Crustal structure and evolution of the Arctic Caledonides: Results from controlled-source seismology

Aarseth, Iselin, Mjelde, Rolf, Breivik, Asbjørn Johan, Minakov, Alexander, Faleide, Jan Inge, Flueh, Ernst R. and Huismans, Ritske S. (2017) Crustal structure and evolution of the Arctic Caledonides: Results from controlled-source seismology Tectonophysics, 718 . pp. 9-24. DOI 10.1016/j.tecto.2017.04.022.

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Abstract

The continuation of the Caledonides into the Barents Sea has long been a subject of discussion, and two major orientations of the Caledonian deformation fronts have been suggested: NNW-SSE striking and NE-SW striking. A regional NW-SE oriented ocean bottom seismic profile across the western Barents Sea was acquired in 2014. In this paper we map the crust and upper mantle structure along this profile in order to discriminate between different interpretations of Caledonian structural trends and orientation of rift basins in the western Barents Sea. Modeling of P-wave travel times has been done using a ray-tracing method, and combined with gravity modeling. The results show high P-wave velocities (4 km/s) close to the seafloor, as well as localized sub-horizontal high velocity zones (6.0 km/s and 6.9 km/s) at shallow depths which are interpreted as magmatic sills. Refractions from the top of the crystalline basement together with reflections from the Moho give basement velocities from 6.0 km/s at the top to 6.7 km/s at the base of the crust. P-wave travel time modeling of the OBS profile indicate an eastwards increase in velocities from 6.4 km/s to 6.7 km/s at the base of the crystalline crust, and the western part of the profile is characterized by a higher seismic reflectivity than the eastern part. This change in seismic character is consistent with observations from vintage reflection seismic data and is interpreted as a Caledonian suture extending through the Barents Sea, separating Barentsia and Baltica. Local deepening of Moho (from 27 km to 33 km depth) creates “root structures” that can be linked to the Caledonian compressional deformation or a suture zone imprinted in the lower crust. Our model supports a separate NE-SW Caledonian trend extending into the central Barents Sea, branching off from the northerly trending Svalbard Caledonides, implying the existence of Barentsia as an independent microcontinent between Laurentia and Baltica.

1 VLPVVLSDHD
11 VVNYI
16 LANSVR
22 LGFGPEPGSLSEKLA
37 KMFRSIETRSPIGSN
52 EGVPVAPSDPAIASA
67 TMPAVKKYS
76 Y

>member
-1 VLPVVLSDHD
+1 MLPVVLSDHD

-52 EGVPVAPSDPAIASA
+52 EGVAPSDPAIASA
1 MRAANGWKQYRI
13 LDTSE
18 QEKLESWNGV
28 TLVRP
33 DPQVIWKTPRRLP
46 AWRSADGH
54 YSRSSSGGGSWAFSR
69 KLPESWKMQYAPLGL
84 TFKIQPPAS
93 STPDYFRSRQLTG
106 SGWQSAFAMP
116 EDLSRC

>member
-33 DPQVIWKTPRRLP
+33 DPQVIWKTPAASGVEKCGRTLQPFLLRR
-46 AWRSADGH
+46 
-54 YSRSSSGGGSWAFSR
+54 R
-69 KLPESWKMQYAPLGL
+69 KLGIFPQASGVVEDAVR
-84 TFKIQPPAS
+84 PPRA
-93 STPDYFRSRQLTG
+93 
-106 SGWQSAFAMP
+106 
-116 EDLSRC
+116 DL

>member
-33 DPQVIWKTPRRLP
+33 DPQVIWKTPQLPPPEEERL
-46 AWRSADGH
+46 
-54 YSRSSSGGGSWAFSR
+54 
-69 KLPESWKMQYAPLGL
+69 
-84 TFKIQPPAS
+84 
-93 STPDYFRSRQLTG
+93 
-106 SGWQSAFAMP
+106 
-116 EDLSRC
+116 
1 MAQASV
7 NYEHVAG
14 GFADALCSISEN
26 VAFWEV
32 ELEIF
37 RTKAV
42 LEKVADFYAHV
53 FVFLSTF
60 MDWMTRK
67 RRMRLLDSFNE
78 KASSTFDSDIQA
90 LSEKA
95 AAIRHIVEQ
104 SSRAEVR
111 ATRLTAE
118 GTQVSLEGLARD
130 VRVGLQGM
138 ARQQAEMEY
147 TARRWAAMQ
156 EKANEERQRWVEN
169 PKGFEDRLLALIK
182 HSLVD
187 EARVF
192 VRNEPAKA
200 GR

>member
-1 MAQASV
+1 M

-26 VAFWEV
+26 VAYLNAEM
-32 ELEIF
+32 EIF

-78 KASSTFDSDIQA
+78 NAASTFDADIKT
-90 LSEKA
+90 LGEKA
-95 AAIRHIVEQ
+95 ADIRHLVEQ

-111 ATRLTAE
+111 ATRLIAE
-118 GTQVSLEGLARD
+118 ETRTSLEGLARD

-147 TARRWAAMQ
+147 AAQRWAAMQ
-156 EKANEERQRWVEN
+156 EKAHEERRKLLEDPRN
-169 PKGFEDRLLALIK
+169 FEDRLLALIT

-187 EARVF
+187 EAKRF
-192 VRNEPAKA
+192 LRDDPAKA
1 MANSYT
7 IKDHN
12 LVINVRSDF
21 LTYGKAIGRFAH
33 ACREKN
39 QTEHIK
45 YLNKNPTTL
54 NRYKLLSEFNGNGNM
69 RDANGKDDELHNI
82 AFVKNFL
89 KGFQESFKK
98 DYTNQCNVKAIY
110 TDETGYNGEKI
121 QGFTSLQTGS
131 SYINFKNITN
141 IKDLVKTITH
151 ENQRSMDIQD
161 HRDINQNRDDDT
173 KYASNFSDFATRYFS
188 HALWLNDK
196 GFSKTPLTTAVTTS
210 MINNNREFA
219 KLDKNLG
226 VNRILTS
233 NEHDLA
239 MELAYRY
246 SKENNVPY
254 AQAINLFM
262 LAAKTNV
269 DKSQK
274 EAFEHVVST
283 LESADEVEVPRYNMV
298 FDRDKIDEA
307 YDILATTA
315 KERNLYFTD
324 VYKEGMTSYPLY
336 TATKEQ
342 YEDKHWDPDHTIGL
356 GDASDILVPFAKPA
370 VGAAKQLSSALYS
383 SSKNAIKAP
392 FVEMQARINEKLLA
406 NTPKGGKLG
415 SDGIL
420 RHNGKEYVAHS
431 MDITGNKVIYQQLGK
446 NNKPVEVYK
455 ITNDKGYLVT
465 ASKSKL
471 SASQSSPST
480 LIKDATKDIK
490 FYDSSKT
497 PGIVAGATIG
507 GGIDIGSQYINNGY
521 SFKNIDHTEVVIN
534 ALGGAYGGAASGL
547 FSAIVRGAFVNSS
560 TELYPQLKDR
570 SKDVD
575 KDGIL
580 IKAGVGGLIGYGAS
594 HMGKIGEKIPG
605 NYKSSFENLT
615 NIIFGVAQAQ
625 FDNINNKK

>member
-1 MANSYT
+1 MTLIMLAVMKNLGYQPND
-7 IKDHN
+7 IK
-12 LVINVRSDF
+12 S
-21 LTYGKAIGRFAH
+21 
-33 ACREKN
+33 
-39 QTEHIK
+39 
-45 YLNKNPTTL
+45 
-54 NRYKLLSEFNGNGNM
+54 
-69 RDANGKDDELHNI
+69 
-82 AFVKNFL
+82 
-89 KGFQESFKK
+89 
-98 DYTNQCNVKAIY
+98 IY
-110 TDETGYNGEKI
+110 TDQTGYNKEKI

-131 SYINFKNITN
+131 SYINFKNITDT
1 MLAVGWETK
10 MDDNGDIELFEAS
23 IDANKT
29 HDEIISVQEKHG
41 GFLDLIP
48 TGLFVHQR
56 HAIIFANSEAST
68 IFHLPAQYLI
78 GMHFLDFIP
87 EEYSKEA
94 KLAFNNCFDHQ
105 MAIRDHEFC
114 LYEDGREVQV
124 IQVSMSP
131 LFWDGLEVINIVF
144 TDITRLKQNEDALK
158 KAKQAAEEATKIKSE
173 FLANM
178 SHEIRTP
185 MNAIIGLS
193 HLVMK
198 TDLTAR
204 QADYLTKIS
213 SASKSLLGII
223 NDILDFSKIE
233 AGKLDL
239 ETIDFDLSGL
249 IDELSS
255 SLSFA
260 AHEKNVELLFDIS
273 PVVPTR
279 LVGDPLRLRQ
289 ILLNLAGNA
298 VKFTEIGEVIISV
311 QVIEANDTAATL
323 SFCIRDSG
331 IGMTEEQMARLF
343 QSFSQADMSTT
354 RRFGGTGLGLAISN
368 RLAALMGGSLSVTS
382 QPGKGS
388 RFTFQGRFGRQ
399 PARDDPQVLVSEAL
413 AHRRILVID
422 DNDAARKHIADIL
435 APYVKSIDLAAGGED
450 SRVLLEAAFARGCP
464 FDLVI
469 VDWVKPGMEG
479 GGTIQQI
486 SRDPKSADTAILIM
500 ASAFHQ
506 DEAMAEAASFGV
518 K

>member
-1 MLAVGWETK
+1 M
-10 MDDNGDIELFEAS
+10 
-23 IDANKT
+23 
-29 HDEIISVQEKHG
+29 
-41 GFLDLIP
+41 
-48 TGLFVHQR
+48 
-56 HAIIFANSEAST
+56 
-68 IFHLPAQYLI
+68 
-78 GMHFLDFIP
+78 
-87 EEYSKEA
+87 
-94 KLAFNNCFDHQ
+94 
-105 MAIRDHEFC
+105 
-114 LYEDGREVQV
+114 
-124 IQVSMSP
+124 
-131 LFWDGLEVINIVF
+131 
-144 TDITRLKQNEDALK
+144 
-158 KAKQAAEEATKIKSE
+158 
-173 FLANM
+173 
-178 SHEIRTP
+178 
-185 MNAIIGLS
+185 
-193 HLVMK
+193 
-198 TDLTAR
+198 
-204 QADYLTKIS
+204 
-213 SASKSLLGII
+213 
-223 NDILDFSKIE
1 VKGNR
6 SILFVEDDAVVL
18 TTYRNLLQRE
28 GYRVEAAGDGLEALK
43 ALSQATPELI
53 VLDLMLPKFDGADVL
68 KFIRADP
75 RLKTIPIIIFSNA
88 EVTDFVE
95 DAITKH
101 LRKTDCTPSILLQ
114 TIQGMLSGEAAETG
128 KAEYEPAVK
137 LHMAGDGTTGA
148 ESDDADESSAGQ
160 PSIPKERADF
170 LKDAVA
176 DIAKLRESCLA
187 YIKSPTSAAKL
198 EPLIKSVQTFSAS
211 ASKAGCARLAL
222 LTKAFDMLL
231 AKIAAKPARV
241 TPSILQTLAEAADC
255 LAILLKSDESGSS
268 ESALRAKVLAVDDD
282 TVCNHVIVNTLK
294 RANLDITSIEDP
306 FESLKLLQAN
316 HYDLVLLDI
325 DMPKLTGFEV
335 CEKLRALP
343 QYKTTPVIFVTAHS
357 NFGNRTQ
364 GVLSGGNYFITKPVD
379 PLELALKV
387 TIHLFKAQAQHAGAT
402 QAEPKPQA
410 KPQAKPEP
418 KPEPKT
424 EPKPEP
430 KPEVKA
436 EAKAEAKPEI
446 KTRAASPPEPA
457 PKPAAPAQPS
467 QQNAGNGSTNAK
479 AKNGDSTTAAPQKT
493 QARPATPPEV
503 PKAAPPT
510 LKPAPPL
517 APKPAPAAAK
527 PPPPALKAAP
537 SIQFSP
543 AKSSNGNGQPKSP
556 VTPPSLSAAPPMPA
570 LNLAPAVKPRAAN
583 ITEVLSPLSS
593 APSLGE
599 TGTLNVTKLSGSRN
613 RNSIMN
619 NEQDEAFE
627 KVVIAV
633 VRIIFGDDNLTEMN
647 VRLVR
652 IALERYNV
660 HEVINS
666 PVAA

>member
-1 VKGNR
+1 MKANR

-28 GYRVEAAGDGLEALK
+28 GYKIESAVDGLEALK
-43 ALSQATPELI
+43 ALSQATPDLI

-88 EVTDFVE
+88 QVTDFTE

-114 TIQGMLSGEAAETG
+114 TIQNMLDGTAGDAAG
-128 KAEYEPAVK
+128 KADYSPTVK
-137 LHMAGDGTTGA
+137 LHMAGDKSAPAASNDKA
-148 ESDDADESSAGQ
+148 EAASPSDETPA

Document Type: Article
Keywords: Ocean bottom seismometers, Crustal structure, Caledonian orogeny, Svalbard
Research affiliation: OceanRep > GEOMAR > FB4 Dynamics of the Ocean Floor > FB4-GDY Marine Geodynamics
Kiel University
Refereed: Yes
DOI etc.: 10.1016/j.tecto.2017.04.022
ISSN: 0040-1951
Projects: FRINATEK
Date Deposited: 24 Oct 2017 12:45
Last Modified: 24 Oct 2017 12:59
URI: http://eprints.uni-kiel.de/id/eprint/39977

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